We sincerely feel for the injured and their families and are relieved that at least one alleged perpetrator of these crimes has been caught.  At the same time, and I don’t mean this to sound at all flippant, we encourage everyone to keep on keeping on. Nothing can truly settle the score, but moving forward with the business of life is often humanity’s finest enterprise.

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Farewell Old Friend

My husband worked there. His late father had worked there. Both of our daughters worked there. So when the Chautauqua Amphitheater was demolished, our family felt a profound sense of loss. To witness the razing of a structure that has so personally touched so many people is heartbreaking. At the same time, we understand that our emotions defy logic.

A panoramic view of the old Chautauqua Amphitheater

A panoramic view of the old Chautauqua Amphitheater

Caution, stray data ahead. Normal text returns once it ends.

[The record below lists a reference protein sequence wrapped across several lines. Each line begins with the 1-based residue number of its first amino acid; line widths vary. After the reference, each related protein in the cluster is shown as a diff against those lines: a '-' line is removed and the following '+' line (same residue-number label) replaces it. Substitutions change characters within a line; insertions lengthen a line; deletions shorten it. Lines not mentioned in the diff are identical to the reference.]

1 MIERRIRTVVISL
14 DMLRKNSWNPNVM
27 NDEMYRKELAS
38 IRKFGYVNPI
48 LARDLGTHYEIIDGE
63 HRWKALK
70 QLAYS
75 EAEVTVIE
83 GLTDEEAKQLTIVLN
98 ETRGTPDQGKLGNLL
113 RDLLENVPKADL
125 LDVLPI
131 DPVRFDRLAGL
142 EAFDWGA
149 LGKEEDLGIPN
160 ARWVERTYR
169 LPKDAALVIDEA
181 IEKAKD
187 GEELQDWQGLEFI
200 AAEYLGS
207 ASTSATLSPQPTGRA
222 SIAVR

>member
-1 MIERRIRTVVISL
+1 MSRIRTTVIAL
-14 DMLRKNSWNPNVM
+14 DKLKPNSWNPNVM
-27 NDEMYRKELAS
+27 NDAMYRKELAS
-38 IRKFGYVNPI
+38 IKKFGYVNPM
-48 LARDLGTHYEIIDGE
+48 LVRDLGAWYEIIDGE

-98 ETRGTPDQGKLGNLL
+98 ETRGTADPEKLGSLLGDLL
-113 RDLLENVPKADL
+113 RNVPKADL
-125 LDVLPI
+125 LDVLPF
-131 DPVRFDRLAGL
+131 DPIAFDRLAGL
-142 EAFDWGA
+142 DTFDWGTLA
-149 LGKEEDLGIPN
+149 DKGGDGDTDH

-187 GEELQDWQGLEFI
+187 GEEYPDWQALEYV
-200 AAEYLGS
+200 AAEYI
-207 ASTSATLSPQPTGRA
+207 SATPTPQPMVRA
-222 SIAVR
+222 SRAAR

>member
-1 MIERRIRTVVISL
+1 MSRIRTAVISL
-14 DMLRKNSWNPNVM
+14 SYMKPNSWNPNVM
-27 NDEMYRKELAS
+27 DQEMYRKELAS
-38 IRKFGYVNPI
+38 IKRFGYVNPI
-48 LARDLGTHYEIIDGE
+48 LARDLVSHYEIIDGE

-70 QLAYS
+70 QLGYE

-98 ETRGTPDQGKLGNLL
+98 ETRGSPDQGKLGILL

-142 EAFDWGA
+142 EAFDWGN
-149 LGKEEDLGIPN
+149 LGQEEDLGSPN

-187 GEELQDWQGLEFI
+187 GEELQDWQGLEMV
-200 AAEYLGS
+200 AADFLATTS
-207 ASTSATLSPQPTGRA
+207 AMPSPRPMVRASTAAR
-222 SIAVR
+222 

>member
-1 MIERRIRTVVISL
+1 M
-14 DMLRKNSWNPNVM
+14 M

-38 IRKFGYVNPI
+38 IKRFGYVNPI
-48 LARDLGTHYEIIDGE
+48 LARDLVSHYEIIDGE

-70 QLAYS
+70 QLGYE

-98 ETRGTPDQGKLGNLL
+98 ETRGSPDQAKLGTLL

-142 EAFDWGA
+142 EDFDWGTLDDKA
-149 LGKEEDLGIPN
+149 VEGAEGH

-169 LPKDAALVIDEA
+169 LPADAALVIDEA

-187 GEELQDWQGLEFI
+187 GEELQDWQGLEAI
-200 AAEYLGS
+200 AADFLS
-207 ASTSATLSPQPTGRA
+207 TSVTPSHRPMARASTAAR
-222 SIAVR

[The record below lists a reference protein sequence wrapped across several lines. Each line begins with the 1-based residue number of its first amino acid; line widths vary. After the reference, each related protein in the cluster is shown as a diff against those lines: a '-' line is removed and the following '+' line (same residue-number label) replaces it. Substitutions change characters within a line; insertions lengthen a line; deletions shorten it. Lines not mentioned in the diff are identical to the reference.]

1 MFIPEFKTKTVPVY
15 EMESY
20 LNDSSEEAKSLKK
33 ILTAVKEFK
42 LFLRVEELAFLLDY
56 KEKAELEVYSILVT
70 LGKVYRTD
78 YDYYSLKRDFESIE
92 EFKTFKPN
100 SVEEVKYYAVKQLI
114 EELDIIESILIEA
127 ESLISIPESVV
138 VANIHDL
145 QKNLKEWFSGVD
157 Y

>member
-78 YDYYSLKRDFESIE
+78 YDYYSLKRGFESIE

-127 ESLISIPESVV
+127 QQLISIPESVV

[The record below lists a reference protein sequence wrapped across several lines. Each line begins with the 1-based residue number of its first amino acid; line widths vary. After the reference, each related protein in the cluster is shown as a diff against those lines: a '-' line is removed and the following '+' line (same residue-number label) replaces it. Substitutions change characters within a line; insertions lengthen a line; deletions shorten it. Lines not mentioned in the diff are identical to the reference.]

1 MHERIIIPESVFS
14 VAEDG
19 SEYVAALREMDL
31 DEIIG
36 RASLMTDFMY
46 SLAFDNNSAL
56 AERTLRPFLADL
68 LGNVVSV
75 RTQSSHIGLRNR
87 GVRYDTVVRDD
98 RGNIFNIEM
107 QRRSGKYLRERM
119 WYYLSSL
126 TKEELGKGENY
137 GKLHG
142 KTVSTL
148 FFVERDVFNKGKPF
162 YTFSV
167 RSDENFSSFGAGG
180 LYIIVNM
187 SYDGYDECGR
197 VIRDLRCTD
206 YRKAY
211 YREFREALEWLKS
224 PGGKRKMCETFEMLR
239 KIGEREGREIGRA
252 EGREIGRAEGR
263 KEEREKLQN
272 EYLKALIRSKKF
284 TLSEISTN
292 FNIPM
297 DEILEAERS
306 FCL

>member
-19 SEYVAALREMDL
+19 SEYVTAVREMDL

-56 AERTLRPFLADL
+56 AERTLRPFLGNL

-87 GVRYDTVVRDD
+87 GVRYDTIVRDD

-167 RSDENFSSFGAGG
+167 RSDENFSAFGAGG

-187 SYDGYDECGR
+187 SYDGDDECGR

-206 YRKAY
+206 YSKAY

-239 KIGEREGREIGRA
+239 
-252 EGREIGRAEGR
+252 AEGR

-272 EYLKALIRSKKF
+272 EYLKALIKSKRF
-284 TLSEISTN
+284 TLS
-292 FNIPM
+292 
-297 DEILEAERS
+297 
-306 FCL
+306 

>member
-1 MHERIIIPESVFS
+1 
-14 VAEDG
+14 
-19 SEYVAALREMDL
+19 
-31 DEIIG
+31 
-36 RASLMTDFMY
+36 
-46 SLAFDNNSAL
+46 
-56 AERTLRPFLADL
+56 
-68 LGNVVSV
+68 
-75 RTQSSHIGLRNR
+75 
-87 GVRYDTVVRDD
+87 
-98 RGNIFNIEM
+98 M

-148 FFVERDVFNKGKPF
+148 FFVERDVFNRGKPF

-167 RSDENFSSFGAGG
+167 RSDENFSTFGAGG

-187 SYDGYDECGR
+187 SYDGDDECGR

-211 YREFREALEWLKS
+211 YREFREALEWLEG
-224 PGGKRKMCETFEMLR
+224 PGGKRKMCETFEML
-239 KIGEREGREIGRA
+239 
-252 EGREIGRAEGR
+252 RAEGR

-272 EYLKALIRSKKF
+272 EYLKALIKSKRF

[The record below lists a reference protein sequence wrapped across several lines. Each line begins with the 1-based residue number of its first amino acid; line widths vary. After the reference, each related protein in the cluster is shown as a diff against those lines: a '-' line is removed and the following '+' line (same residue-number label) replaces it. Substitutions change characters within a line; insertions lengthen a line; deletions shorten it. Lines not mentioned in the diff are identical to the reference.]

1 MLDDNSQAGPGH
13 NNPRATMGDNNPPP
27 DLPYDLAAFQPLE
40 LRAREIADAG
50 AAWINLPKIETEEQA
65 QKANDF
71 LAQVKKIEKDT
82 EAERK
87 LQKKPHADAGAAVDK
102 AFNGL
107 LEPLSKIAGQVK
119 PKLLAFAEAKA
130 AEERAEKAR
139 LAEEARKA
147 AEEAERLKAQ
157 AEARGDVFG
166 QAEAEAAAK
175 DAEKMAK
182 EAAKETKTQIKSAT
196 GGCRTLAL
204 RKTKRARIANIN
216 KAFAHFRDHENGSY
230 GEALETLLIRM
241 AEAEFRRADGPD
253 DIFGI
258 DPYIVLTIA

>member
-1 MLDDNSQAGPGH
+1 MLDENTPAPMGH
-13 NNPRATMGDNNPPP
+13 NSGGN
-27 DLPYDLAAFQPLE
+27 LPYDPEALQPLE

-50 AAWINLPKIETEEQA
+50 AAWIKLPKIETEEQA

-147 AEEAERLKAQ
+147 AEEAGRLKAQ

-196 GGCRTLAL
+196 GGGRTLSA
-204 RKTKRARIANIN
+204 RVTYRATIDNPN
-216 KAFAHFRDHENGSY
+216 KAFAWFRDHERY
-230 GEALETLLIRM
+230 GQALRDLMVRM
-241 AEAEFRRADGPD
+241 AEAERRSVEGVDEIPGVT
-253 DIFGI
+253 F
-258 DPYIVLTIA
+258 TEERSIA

Logic tells us that the building was no longer safe, nor did it meet the demands of its current role. It was incredibly difficult to get in and out of the Amphitheater, for performers who had equipment to load in and out, and for spectators who had incredibly steep ramps to traverse just to find a seat on a rock hard wooden bench where your knees may or may not have hit the back of the bench in front of you. Countless times we rose from our seats to help catch a person (young and old alike) nearly taking a header down a ramp. We also watched as parts of the Amp struggled to keep up under the weight of rooftop snow. We heard from the Chautauqua staff about engineering studies which showed that many of the columns holding the roof over our heads had never been permanently anchored in concrete below the frost line; that they were actually just stuck into the earth, and that the building was very slowly sliding downhill towards Chautauqua Lake.